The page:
Lymphatic drainage of stomach pdf

For the massage technique, see Manual lymphatic drainage. The lymphatic drainage of stomach pdf system was first described in the seventeenth century independently by Olaus Rudbeck and Thomas Bartholin.


Unlike the circulatory system, the lymphatic system is not a closed system. The human circulatory system processes an average of 20 liters of blood per day through capillary filtration, which removes plasma while leaving the blood cells.

Roughly 17 litres of the filtered plasma are reabsorbed directly into the blood vessels, while the remaining three litres remain in the interstitial fluid. One of the main functions of the lymph system is to provide an accessory return route to the blood for the surplus three litres.

The other main function is that of defense in the immune system. Lymph is very similar to blood plasma: it contains lymphocytes. It also contains waste products and cellular debris together with bacteria and proteins. Associated organs composed of lymphoid tissue are the sites of lymphocyte production.

Lymphocytes are concentrated in the lymph nodes. The spleen and the thymus are also lymphoid organs of the immune system. The tonsils are lymphoid organs that are also associated with the digestive system. Lymphoid tissues contain lymphocytes, and also contain other types of cells for support.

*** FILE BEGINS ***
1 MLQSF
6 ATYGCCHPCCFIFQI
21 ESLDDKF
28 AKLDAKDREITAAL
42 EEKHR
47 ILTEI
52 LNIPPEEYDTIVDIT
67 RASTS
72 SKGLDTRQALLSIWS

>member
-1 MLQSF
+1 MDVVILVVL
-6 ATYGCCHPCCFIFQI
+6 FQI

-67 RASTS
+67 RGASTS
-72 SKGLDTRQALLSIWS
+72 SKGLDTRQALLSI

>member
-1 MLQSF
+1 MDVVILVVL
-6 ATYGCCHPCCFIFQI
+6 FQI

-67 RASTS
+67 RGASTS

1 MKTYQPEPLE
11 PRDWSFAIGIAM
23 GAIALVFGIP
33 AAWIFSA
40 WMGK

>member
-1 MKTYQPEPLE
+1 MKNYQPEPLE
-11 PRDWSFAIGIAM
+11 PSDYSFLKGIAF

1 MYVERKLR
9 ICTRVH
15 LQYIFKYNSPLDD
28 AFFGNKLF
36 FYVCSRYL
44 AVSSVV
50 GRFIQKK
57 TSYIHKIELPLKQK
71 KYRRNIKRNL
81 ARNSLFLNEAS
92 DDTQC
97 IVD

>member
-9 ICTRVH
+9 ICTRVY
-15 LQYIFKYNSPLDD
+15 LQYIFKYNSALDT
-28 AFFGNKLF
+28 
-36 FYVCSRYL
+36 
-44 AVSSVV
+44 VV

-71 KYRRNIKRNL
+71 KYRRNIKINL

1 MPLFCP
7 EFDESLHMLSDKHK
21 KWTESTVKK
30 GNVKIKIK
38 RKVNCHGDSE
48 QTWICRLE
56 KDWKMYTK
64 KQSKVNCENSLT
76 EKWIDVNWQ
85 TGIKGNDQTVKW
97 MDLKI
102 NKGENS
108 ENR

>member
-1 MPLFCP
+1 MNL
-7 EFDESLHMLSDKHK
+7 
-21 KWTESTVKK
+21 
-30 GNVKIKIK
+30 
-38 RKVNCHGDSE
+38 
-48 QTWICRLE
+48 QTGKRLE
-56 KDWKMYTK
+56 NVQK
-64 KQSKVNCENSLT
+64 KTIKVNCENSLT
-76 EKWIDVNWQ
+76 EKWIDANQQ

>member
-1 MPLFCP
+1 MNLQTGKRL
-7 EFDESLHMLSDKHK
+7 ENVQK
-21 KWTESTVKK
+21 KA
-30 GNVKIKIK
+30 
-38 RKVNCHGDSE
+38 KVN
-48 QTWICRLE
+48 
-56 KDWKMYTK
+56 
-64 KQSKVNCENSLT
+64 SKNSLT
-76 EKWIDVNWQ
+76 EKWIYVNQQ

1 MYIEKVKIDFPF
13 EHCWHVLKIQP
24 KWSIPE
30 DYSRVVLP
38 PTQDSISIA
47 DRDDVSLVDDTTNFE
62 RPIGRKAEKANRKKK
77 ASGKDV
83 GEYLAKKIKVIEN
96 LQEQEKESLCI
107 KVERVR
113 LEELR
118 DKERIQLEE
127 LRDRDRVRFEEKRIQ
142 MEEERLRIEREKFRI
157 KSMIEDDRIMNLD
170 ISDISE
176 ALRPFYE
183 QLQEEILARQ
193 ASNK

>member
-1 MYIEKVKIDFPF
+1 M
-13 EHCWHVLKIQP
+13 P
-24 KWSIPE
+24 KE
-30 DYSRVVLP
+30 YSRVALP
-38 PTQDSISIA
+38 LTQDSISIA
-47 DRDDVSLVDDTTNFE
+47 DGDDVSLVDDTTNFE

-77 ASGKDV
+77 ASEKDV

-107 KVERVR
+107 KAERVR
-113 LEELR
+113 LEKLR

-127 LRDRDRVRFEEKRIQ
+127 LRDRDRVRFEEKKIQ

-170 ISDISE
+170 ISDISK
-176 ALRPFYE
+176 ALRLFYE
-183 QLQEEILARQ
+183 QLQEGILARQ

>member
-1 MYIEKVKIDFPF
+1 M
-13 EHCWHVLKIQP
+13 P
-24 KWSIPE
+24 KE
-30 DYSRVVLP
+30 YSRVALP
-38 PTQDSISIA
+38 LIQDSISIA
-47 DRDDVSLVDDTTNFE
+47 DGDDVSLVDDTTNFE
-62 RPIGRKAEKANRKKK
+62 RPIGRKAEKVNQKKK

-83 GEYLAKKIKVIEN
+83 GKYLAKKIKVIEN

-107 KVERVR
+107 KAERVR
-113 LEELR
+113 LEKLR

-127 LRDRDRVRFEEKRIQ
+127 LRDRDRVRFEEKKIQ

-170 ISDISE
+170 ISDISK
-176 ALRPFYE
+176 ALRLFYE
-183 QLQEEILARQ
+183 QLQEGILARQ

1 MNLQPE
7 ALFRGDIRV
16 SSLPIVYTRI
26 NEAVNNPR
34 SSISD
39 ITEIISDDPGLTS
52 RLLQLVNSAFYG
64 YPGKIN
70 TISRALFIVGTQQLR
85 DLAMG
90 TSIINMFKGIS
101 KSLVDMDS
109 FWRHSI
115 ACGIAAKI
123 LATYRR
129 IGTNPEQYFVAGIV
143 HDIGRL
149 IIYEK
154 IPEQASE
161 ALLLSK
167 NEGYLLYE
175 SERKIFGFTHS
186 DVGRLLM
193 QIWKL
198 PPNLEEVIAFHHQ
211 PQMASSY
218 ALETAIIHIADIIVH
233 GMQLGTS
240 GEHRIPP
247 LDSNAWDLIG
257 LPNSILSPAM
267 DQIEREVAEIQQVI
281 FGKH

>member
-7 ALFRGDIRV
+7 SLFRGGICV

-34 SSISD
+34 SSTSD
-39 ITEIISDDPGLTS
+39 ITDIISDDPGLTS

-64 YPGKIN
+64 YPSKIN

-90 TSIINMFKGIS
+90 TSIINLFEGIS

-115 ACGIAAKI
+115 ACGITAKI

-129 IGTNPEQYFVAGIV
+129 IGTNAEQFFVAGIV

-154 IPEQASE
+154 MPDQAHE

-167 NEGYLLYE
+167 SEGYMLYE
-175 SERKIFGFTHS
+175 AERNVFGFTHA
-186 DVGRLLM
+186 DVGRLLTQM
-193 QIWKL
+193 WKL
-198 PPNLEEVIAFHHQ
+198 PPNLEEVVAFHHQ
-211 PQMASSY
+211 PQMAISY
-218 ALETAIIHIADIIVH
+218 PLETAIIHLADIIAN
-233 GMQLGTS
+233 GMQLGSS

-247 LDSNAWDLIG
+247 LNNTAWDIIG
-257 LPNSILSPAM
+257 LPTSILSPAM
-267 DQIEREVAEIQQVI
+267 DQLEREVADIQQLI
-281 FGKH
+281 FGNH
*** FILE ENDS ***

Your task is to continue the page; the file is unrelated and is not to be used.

Lymph is the fluid that is formed when interstitial fluid enters the initial lymphatic vessels of the lymphatic system. Eventually, the lymph vessels empty into the lymphatic ducts, which drain into one of the two subclavian veins, near their junction with the internal jugular veins. The lymphatic system consists of lymphatic organs, a conducting network of lymphatic vessels, and the circulating lymph.

The primary or central lymphoid organs generate lymphocytes from immature progenitor cells. The thymus and the bone marrow constitute the primary lymphoid organs involved in the production and early clonal selection of lymphocyte tissues. Bone marrow is responsible for both the creation of T cells and the production and maturation of B cells. From the bone marrow, B cells immediately join the circulatory system and travel to secondary lymphoid organs in search of pathogens.

T cells, on the other hand, travel from the bone marrow to the thymus, where they develop further. Mature T cells join B cells in search of pathogens. T cells begin a process of apoptosis, a form of programmed cell death. Secondary or peripheral lymphoid organs, which include lymph nodes and the spleen, maintain mature naive lymphocytes and initiate an adaptive immune response.

The peripheral lymphoid organs are the sites of lymphocyte activation by antigens. Activation leads to clonal expansion and affinity maturation. Mature lymphocytes recirculate between the blood and the peripheral lymphoid organs until they encounter their specific antigen.